I took his picture, in case he disappeared before the police arrived. I called 911, and the first squad car arrived a couple minutes later. When it did, the man raced into a large store, presumably to hide.
Several more squad cars with multiple officers arrived. They searched the store, found the man, and arrested him.
In the movies, that’s where this kind of story ends. The bad guy goes to jail, where he will be kept until he changes his way. The victim goes home, feeling healed & safe, knowing that the bad guy is gone forever. Even the police officers feel great about having solved a problem and ensured safety in the kingdom.
But, this wasn’t a movie.
This bad guy will not be kept in jail until he changes his way.
The victim does not feel healed or safe.
The officers involved feel only frustration and futility, knowing the problem is not solved.
And, I’m angry about it. All of it.
I’m angry that I have to think about this. All of it. I not only have to consider whether a child is mature enough not to get lost and large enough not to be carried off, but also is he or she protected enough not to be harassed if walking around outside. Our children should be safe because they are children. I’m angry that is not the case.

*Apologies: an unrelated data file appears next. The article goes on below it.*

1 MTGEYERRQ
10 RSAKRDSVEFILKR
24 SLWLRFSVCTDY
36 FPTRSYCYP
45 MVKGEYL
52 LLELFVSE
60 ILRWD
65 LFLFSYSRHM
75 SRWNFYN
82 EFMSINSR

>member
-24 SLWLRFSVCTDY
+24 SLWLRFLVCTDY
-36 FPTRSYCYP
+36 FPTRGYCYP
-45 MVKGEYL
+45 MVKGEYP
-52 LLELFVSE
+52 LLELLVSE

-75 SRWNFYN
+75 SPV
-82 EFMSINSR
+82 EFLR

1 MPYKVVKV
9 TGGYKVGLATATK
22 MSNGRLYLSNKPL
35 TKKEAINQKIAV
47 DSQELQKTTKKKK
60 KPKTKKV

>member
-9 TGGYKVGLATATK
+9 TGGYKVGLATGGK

I’m angry that this man has a very long history of being arrested in that area for similar offenses, which have steadily increased in aggressiveness, and yet the law that works so well to protect the accused’s rights, does nothing to protect the rights of the innocents, in this case, my daughter.
I’m angry that my daughter must change her behavior to protect herself from this man, but this man does not have to change his. One of the officers told me that he had personally arrested this man at least a dozen times and that I needed to make sure my daughter knew that this man would be back in the area as soon as he got out of jail, so that she can brace herself for that. My daughter will have to stay away from that shopping center for her own safety, but the man who tried to assault her there will return.
I’m angry I hadn’t taught my daughter to scream, make a scene, and yell for help in that kind of situation. I’m angry it hadn’t even occurred to me that she would ever be in that kind of situation, and would need those kinds of skills.
I’m angry that my daughter has had to relive what was a terrifying experience for her, over and over, as she was asked to give her statement to the officers and detectives. They need her statement to do their job. They need it to protect other people. But, I’m still angry that she had to do that, because of the additional pain and trauma it caused her.
I’m angry that I had to take my daughter to the police station to be photographed and recorded. Officers on the case wisely called in a sex crimes prosecutor for advice on what evidence to collect, so as to have the best chance at convicting this man.